Solution: library to do pattern-matching with general ok/error types in case/with statements -- v0.2.1

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Solution is a library to help you with working with ok/error-tuples in case and with-expressions by exposing special matching macros, as well as some extra helper functions.

hex - docs - github


Rationale

ok/error tuples, which are also known by many other names some common ones being ‘Tagged Status’ tuples, ‘OK tuples’, ‘Success Tuples’, ‘Result tuples’, ‘Elixir Maybes’.

Working with these types is however a bit complicated, since functions of different libraries (including different approaches in the Elixir standard library and the Erlang standard library) indicate a successful or failure result, in practice, in one of the following formats:

  • {:ok, val} when everything went well
  • {:error reason} when there was a failure.
  • :ok, when everything went well but there is no useful return value to share.
  • :error, when there was a failure bht there is no useful return value to share.
  • {:ok, val, extra} ends up being used by some libraries that want to return two things on success.
  • {:error, val, extra} ends up being used by some libraries that want to return two things on failure.
  • In general, {:ok, ...} or {:error, ...} with more elements have seen some (albeit luckily limited) use.

Clearly, a simple pattern match does not cover all of these cases. This is where Solution comes in:

  1. It defines clever guard macros that match either of these groups (is_ok(x), is_error(x), is_okerror(x))
  2. It defines macros to be used inside special case and with statements that use these guards and are also able to bind variables:

For instance, you might use ok() to match any ok-type datatype, and error() to match any error-type datatype.
But they will also bind variables for you: So you can use ok(x) to bind x = 42 regardless of whether {:ok, 42}, {:ok, 42, "foo"} or {:ok, 42, 3,1,4,1,5,9,2,6,5} was passed.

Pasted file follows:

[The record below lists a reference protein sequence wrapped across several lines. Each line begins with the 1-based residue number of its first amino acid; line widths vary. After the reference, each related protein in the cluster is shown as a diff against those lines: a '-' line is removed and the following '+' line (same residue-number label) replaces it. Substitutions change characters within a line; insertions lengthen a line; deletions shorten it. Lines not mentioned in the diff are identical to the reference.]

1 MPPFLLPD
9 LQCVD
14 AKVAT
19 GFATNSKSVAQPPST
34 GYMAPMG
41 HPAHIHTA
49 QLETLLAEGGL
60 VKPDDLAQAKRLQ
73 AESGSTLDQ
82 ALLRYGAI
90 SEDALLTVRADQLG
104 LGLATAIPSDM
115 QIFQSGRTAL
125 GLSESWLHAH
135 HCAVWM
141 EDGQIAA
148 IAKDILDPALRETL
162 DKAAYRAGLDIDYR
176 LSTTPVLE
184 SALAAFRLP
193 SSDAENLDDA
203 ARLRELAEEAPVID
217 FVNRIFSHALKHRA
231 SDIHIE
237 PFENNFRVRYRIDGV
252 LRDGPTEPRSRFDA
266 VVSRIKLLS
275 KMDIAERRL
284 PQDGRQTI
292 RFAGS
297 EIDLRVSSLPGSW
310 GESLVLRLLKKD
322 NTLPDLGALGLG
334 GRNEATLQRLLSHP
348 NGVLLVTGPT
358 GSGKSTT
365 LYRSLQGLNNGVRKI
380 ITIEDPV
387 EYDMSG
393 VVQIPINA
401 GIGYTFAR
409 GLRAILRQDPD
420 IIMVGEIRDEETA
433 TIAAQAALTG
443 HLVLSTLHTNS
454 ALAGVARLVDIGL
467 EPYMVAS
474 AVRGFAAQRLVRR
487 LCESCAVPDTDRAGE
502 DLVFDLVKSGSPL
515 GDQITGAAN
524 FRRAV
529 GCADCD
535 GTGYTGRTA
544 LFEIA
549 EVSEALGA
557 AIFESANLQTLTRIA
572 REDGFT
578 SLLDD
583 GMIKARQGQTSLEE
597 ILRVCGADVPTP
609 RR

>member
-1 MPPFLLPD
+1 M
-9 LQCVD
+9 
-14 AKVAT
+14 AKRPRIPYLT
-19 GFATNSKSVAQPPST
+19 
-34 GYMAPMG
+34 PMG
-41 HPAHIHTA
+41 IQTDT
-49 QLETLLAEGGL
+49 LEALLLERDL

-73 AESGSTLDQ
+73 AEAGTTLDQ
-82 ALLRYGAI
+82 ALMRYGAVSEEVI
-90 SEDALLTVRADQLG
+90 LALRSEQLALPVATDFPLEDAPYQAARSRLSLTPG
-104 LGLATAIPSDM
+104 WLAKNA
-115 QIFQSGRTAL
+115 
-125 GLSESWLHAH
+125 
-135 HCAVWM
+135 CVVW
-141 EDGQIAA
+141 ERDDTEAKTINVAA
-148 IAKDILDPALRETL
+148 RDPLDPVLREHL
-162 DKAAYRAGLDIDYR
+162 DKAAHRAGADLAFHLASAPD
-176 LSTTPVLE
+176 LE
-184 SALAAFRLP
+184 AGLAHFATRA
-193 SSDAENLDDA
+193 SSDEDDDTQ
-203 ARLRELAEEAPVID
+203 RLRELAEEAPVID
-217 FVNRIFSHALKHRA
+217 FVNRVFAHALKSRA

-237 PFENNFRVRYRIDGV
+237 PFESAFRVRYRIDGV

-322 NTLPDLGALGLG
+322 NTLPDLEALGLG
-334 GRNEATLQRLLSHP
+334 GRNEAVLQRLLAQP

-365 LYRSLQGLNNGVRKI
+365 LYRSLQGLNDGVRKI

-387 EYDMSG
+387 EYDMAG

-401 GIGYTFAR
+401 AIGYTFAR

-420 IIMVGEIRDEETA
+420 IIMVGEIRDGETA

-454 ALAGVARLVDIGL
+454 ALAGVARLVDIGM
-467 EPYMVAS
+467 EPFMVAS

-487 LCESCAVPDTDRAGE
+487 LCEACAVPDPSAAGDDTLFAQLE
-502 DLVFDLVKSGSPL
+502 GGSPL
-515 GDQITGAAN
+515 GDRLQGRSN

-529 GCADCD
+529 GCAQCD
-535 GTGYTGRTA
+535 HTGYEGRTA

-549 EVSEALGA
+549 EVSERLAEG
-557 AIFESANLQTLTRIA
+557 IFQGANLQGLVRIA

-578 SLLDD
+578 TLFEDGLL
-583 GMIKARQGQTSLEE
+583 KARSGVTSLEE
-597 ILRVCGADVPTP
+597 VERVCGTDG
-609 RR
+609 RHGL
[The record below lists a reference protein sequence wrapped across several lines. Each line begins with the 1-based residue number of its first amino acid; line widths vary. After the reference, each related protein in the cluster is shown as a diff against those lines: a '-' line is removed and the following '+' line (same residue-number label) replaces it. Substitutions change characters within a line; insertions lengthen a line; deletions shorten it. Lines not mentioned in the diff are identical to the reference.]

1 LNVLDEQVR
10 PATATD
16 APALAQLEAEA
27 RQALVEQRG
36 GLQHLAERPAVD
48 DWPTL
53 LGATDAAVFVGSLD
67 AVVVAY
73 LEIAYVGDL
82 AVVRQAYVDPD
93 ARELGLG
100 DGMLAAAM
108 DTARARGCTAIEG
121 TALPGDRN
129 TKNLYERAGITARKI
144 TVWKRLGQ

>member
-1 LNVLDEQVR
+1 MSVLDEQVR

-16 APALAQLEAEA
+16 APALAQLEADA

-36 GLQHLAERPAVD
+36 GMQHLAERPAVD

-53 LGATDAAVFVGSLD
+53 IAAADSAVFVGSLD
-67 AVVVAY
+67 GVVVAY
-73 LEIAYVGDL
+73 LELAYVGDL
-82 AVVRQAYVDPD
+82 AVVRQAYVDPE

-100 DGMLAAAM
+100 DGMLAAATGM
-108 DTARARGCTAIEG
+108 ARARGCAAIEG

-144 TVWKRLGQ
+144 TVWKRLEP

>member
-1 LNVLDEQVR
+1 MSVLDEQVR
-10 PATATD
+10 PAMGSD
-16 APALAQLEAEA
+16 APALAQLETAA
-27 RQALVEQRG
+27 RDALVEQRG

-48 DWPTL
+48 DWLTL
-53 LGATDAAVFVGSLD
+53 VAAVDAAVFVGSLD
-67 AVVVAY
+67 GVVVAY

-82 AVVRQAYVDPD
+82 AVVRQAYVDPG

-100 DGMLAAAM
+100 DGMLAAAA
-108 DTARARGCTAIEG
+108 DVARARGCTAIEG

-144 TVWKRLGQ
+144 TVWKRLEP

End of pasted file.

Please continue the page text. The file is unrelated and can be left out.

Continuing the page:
Examples

Guards

Solution exposes three guard-safe functions: is_ok(x), is_error(x) and is_okerror(x)

  • ok(x) will match :ok, {:ok, _}, {:ok, _, _}, {:ok, _, _, __} and any longer tuple whose first element is :ok.
  • error(x) will match :error, {:error, _}, {:error, _, _}, {:error, _, _, __} and any longer tuple whose first element is :error.
  • okerror(x) matches both of these.

Solution also exposes versions of these that take a ‘minimum-length’ as second argument. A length of 0 works jus the same as above versions. Longer lengths only match tuples that have at least that many elements (as well as starting with the appropriate tag).

SCase

Solution.scaseworks like a normal case-statement,
but will expand ok(), error() and okerror()macros to the left side of ->.

 scase {:ok, 10} do
  ok() -> "Yay!"
  _ -> "Failure"
  end
#=> "Yay!"

You can also pass arguments to ok(), error() or okerror() which will then be bound and available
to be used inside the case expression:

 scase {:ok, "foo", 42} do
   ok(res, extra) ->
      "result: \#{res}, extra: \#{extra}"
   _ -> 
      "Failure"
    end
#=> "result: foo, extra: 42"

Note that for ok() and error(), the first argument will match the first element after the :ok or :error tag.
On the other hand, for okerror(), the first argument will match the tag :ok or :error.

SWith

Solution.swith works like a normal with-statement,
but will expand ok(), error() and okerror() macros to the left side of <-.

 x = {:ok, 10}
 y = {:ok, 33, 44, %{a: "other stuff"}}
 swith ok(res)  <- x,
       ok(res2) <- y do
         "We have: \#{res} \#{res2}"
    else
      _ -> "Failure"
  end
#=> "We have: 10 33"

For more examples and more info about the helper functions, check the GitHub page or the Documentation. :slightly_smiling_face:


Please let me know what you think!

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